- causes them alarm or distress
- is a nuisance or annoyance
- is considered harassment
The First-tier Tribunal will consider the behaviour, who it involved and where it occurred to decide whether to issue an eviction order.
To use this ground, your landlord has to apply to the Tribunal within a year of the behaviour taking place, unless they have a reasonable excuse.
13. Tenant has associated in the let property with someone who has a criminal conviction or is antisocial
This ground applies if you allow someone into the property and they behave in an antisocial way that would have them evicted if they were the tenant.
This person could be:
- a sub-tenant
- your lodger
- someone you let into the property on more than one occasion
To use this ground, your landlord has to apply to the Tribunal within a year of the conviction or behaviour taking place, unless they have a reasonable excuse.
14. Landlord has had their registration refused or revoked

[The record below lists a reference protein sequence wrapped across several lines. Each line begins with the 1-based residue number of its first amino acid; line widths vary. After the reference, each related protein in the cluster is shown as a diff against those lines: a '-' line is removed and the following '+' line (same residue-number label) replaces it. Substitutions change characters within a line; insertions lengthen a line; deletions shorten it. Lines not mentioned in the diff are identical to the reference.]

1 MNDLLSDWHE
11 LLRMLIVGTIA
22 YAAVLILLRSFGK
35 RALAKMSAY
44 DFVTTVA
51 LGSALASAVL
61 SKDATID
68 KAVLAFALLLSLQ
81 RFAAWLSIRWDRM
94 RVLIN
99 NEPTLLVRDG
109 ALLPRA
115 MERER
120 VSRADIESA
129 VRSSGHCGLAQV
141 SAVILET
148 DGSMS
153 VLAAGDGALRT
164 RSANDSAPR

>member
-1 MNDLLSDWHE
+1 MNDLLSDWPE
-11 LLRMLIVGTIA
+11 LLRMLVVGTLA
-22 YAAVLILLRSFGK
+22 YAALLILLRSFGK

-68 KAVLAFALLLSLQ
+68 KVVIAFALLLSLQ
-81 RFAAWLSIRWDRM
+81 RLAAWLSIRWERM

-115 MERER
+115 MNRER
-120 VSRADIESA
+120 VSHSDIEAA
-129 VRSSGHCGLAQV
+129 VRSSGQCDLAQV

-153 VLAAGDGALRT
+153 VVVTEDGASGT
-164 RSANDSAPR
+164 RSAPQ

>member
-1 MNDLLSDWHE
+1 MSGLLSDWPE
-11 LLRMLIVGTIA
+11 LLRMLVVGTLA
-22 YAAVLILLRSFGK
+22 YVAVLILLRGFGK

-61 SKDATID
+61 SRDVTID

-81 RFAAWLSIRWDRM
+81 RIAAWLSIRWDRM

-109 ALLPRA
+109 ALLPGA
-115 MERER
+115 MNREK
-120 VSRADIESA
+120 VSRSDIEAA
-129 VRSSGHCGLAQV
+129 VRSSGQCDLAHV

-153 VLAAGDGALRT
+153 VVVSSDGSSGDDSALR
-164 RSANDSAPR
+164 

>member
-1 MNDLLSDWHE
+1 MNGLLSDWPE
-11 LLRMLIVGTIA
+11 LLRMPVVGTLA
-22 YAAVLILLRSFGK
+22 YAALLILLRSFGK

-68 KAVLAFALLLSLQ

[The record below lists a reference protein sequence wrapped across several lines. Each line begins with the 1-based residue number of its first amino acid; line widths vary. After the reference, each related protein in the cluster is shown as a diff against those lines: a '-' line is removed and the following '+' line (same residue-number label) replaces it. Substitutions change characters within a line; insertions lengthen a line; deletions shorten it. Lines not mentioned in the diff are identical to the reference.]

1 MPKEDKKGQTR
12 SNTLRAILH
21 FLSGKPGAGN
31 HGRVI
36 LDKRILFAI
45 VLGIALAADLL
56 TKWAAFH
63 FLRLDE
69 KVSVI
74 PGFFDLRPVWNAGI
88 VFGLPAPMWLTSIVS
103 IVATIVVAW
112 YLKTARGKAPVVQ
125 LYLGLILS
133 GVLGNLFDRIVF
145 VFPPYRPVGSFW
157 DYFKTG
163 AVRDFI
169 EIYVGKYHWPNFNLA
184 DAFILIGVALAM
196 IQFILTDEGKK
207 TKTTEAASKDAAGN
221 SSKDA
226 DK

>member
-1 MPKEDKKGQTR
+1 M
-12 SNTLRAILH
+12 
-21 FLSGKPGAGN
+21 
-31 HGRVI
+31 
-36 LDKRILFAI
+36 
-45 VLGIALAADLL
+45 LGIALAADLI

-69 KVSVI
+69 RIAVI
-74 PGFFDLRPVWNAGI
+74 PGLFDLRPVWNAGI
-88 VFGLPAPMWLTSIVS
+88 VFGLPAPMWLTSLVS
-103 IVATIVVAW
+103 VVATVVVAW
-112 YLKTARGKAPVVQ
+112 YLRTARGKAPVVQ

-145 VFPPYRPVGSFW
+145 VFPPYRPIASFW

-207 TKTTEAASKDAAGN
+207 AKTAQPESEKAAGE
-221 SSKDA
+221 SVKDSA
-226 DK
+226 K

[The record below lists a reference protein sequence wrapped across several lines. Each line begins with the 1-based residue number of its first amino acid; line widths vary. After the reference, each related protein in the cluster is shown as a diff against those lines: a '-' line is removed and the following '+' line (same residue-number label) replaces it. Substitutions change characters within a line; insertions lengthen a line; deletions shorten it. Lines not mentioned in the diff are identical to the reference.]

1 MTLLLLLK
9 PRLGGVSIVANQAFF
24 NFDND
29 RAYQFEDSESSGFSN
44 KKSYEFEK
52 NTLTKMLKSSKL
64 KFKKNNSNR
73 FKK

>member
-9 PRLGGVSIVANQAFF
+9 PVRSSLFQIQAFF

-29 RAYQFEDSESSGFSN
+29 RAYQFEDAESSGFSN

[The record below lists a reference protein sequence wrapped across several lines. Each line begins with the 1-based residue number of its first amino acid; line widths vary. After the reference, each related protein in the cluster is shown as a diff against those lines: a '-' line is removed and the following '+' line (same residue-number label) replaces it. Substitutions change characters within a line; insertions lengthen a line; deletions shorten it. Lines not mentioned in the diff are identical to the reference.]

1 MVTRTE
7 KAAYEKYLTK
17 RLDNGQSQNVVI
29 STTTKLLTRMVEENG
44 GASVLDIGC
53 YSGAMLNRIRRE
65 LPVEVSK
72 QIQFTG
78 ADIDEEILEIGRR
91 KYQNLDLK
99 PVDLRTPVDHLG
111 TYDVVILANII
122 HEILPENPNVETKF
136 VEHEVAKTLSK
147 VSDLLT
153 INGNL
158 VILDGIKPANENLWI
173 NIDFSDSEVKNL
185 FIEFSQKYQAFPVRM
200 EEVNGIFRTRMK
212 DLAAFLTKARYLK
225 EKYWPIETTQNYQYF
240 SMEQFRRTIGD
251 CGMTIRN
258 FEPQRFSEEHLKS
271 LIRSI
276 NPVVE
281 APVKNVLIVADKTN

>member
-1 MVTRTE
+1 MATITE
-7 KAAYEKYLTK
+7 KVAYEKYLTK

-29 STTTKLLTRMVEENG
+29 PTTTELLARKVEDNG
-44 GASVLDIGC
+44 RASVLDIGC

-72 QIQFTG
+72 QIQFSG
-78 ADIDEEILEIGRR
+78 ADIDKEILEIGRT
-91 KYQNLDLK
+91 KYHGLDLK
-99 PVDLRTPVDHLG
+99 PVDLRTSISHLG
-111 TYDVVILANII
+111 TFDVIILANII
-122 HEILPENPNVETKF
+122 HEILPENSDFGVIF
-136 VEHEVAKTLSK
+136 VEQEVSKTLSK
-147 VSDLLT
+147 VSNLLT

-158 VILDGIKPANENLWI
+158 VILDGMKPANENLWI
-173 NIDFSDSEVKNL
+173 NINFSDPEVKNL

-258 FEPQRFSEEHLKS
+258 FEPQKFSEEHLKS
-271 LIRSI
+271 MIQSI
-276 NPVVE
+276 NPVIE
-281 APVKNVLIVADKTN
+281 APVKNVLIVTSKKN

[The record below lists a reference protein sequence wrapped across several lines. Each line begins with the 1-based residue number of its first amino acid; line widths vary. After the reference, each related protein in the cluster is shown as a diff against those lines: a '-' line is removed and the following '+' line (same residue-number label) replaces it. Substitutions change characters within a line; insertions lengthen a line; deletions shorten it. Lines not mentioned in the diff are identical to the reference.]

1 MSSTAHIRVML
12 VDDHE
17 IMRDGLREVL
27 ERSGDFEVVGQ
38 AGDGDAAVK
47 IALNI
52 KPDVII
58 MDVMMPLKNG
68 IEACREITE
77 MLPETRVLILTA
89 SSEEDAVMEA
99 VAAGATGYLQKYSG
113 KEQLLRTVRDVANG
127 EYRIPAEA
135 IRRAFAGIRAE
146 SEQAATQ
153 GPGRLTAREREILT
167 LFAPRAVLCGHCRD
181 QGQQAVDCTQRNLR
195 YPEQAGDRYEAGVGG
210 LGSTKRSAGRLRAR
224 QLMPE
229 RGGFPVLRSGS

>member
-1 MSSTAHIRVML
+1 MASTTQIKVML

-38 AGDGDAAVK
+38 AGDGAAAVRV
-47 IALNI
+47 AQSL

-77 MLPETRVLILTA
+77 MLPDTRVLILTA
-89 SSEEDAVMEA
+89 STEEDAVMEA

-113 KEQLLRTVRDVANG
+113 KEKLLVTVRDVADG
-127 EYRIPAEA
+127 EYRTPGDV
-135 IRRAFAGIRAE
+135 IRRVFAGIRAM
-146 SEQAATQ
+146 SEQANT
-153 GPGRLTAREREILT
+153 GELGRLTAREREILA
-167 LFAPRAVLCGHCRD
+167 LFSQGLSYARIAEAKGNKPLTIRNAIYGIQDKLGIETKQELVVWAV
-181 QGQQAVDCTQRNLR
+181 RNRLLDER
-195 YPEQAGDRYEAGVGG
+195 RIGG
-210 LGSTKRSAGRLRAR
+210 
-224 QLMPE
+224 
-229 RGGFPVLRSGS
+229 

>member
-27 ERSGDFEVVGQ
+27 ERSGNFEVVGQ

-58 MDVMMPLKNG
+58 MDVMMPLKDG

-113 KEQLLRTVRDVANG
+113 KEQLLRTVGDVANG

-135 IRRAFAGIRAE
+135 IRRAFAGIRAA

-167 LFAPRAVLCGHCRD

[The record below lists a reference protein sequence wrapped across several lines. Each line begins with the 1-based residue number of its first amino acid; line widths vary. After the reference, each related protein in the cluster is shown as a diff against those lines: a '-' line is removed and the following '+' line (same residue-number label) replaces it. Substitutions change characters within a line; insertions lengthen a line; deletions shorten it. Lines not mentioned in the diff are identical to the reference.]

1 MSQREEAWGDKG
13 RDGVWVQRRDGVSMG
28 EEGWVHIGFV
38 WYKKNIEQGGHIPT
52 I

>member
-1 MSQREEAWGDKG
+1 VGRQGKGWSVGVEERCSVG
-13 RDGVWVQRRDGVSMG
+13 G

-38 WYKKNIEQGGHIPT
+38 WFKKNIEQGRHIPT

This ground applies if your landlord isn't registered as a landlord in the local council area where the property is located.
This could be because the local council has either:
- refused to enter them in the register
- removed them from the register
15. Landlord's HMO licence has been revoked
This ground applies if the HMO (House of Multiple Occupancy) licence for the property has been removed and keeping all the tenants in the property would no longer be legal.
16. An overcrowding statutory notice has been served on the landlord
This ground applies if an 'overcrowding statutory notice' has been served on your landlord because the property is overcrowded to the extent that it may affect the health of the people living there.